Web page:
While the IWT has managed to survive the wars and other hostilities, it is increasingly being strained to its limit. Pakistan has accused India of throttling its water supply and violating the IWT by constructing dams over the rivers flowing into Pakistan from Kashmir.

“Any country with nuclear weapons, if they’re backed into a corner because they have no water — that’s really dangerous,” said Jeff Nesbit, author and executive director of non-profit climate communication organization Climate Nexus.

‘A matter of survival’

For Sherry Rehman, Parliamentary Leader of the left-wing opposition Pakistan People’s Party (PPP) in the Senate, water security, especially in South Asia, “has become a regional security threat.”

“We are now facing challenges brought about by climate change which were not a primary focus during the negotiations for the Indus Water Treaty,” she told DW.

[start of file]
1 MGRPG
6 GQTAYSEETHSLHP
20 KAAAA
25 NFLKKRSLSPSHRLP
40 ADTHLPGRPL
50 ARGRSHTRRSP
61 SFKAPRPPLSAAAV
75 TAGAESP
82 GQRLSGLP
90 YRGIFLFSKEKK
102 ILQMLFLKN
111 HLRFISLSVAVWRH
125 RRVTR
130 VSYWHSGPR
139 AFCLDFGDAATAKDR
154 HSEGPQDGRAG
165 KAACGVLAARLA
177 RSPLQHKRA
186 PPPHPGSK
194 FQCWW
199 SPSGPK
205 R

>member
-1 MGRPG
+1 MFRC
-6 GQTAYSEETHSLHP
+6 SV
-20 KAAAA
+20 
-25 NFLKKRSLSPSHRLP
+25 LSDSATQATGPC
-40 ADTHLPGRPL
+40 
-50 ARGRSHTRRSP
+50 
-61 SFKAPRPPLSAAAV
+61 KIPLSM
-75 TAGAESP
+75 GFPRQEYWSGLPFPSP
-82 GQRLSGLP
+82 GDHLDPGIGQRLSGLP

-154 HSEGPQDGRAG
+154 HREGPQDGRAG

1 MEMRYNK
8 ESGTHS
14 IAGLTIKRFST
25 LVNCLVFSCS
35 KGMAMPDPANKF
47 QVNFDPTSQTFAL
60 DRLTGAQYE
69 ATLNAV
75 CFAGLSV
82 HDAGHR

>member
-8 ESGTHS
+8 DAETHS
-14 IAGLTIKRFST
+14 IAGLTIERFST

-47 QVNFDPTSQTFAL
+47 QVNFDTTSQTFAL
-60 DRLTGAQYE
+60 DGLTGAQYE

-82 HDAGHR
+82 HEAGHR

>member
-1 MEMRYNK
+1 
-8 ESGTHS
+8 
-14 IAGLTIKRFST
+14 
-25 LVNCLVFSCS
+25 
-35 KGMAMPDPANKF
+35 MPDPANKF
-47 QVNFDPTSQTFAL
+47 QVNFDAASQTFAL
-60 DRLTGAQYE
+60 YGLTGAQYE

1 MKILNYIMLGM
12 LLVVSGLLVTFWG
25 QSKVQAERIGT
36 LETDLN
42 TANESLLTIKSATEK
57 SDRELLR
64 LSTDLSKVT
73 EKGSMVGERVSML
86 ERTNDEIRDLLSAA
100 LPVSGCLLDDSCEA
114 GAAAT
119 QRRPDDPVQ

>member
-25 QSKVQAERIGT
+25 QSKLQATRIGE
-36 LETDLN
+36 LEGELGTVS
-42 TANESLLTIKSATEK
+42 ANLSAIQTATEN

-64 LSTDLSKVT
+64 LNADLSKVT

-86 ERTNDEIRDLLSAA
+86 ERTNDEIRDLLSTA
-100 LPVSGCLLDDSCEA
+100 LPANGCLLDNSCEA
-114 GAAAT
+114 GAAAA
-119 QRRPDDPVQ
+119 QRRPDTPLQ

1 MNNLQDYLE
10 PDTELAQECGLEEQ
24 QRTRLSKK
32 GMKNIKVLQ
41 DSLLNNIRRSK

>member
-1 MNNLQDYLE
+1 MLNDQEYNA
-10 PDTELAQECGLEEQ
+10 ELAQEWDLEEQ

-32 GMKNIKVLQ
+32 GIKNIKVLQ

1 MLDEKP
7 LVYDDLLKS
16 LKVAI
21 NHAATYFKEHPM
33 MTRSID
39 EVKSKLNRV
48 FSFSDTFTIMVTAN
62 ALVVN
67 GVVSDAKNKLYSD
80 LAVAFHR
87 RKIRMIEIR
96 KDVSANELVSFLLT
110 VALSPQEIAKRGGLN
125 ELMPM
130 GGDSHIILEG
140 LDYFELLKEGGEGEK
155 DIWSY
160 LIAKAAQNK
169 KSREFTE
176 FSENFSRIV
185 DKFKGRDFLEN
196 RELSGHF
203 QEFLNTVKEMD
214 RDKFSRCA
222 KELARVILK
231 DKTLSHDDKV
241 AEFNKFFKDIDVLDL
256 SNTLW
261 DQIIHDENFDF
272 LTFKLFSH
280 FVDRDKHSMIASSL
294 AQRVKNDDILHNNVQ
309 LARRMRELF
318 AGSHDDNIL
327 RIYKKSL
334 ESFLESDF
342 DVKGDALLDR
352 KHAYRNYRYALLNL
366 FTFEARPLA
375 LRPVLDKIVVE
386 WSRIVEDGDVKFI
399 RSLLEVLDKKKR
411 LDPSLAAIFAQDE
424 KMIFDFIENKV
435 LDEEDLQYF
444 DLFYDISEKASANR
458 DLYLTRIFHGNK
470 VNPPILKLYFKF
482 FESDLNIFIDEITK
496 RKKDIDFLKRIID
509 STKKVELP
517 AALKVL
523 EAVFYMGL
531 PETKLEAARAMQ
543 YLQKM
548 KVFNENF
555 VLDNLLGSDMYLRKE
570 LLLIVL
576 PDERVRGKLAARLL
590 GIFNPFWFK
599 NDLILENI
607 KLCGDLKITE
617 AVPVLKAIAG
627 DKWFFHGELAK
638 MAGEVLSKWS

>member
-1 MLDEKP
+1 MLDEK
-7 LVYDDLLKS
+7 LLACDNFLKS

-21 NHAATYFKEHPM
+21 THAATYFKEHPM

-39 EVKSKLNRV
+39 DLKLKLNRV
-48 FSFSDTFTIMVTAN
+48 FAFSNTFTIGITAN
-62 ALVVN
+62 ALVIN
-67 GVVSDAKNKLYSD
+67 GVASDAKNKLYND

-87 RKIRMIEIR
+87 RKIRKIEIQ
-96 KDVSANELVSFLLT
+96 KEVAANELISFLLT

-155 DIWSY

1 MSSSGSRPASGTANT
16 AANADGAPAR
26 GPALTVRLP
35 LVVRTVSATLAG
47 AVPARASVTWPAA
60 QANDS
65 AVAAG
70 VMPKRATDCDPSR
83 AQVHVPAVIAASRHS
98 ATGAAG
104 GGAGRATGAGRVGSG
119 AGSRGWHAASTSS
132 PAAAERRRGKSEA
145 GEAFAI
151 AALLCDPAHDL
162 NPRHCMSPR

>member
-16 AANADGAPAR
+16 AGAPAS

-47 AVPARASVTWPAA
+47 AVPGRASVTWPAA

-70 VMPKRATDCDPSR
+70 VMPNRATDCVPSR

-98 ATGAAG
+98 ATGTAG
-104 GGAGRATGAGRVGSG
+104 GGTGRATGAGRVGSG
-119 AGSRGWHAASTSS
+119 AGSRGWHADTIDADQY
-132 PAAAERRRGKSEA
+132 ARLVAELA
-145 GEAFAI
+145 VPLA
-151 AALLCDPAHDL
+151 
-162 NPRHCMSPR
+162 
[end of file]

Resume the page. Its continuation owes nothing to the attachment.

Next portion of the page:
“It has become a matter of survival,” she continued. “Aside from the lack of formal dialogue, the rhetoric floating around suggesting a possible water war is particularly alarming.”

A treaty under threat

For Pakistan, the Indus waters are a lifeline: most of the country depends on it as the primary source of freshwater and it supports 90 percent of the country’s agricultural industry.

And while Pakistan was considered relatively plentiful with water, a mixture of mismanaged irrigation, water-intensive agriculture and climate change has reduced the Indus to a trickle in parts.

A 2018 report from the International Monetary Fund ranked Pakistan third among countries facing severe water shortages.

When the rapidly-melting glaciers in the Himalayas, which feed the Indus waters, eventually disappear as predicted, the dwindling rivers will be slashed even further…………

Elsewhere in Asia, other conflicts have also been linked to climate change. For instance the unprecedented flooding in Thailand in 2011 which sparked major protests over unfair emergency supplies distribution and ultimately led to a military coup that overthrew the democratically-elected government in 2014. The military junta is still in power to this day.